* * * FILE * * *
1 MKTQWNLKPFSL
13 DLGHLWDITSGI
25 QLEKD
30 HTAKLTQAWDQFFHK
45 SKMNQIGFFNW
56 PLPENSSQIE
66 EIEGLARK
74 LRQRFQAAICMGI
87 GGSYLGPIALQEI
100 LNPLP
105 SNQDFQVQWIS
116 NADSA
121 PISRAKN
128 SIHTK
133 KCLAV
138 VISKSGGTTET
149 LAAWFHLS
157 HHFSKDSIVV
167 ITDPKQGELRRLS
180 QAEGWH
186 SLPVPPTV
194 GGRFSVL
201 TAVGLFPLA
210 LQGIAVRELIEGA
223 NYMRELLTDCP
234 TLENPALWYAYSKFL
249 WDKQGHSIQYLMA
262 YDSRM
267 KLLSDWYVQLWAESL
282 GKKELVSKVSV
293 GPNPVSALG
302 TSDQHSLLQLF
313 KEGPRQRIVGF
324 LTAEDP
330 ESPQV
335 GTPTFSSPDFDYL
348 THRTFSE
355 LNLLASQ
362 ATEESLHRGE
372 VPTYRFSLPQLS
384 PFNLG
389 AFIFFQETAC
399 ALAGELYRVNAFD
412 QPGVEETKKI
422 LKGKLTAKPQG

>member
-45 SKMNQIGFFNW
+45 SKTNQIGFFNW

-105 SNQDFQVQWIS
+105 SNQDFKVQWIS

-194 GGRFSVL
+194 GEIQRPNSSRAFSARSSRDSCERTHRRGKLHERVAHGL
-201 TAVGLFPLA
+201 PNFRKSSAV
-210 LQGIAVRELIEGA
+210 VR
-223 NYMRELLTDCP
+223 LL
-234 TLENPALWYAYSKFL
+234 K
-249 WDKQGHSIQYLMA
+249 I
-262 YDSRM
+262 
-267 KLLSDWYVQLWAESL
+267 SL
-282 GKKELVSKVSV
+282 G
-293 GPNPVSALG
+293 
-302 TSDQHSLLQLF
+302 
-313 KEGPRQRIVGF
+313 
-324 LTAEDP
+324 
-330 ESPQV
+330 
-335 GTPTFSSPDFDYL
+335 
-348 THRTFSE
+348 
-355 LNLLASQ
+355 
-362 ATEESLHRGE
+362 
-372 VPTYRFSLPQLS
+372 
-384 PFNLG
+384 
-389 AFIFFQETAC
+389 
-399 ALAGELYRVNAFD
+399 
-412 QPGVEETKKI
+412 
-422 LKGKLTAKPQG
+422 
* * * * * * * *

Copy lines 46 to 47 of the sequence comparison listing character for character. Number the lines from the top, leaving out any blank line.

>member
-45 SKMNQIGFFNW